I provide bereavement counselling in Wilmslow and in working with people I know that support through this painful process is very important.  For many people having family and friends available can be support enough.  Not everyone has this though and some deaths are difficult, possibly very unexpected, traumatic or difficult in some way. In these situations it can helpful to talk to a counsellor or therapist to help the person move through the grieving process.

Quote of the Week Six

Quote 6

I very much like this quote from EM Forster, it reminds me of some definitions of the concept of script in transactional analysis.  In TA the concept of script is that we make an unconscious life plan and live our lives accordingly.  It seems to me that both and Berne and Forster were encouraging us to free ourselves from any life plan and find autonomy.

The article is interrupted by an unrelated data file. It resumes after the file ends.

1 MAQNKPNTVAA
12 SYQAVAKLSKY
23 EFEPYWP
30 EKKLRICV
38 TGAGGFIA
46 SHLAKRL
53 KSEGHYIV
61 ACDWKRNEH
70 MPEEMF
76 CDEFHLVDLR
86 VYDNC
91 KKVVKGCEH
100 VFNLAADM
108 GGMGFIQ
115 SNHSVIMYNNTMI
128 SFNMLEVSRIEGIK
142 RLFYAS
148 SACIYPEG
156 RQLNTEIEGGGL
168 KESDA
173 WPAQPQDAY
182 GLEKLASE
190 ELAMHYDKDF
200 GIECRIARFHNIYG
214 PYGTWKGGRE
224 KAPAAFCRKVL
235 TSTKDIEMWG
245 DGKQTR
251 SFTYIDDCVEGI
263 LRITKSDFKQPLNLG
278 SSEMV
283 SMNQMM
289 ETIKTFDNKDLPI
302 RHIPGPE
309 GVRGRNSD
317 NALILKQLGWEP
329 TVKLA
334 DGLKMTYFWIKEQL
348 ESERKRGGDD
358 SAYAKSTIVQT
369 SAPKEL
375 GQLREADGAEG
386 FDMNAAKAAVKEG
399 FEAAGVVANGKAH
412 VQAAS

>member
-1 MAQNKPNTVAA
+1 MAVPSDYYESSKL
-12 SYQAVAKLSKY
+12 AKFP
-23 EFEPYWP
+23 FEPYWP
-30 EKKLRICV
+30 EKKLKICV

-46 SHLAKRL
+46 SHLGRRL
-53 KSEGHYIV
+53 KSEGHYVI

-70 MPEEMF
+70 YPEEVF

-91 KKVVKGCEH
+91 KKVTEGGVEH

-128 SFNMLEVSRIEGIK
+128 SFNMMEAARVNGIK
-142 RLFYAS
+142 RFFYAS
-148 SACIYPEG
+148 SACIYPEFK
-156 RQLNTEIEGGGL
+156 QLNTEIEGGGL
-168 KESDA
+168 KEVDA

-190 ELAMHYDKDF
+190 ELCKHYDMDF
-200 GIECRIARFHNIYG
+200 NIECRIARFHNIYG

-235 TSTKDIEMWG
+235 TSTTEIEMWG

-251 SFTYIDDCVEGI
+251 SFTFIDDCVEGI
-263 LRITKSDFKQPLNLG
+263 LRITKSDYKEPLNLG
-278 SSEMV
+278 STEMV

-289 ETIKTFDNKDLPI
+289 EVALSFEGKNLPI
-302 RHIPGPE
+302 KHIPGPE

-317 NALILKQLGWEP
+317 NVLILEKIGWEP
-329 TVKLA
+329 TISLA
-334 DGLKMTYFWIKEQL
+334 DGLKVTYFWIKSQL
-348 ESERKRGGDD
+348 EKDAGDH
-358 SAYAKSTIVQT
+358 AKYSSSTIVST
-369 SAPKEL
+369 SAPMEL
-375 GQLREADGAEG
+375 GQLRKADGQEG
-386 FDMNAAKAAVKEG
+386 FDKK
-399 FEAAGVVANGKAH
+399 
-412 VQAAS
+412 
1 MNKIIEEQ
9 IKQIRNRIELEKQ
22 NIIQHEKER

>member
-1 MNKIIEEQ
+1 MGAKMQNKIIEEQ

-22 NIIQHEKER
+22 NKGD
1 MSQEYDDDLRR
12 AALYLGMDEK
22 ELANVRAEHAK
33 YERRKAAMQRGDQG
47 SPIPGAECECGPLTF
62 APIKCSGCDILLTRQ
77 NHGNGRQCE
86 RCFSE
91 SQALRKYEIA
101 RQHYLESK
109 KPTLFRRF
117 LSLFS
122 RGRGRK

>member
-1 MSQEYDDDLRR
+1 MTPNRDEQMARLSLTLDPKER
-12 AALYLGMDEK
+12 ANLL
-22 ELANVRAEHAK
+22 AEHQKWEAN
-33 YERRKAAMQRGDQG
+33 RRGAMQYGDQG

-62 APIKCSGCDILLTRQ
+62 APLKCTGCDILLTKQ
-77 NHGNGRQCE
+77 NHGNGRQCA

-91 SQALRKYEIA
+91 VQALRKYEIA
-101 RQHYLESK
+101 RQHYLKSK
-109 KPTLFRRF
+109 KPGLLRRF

Quote of the Week 4

Quote 4

In some ways I think this describes the task of therapy to work out what is known, what is unknown, explore our perceptions of what is remaining and then to see if our perception may change through that exploration.

Quote of the Week 2

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Second quote – I’m setting myself the challenge of a quote for every week of the year.  I’m often struck by the wisdom in some of the French philosophers and thinkers.  From a transactional analysis perspective a way of thinking about autonomy?

 

How does Change Happen – Or Notice the Little Stuff.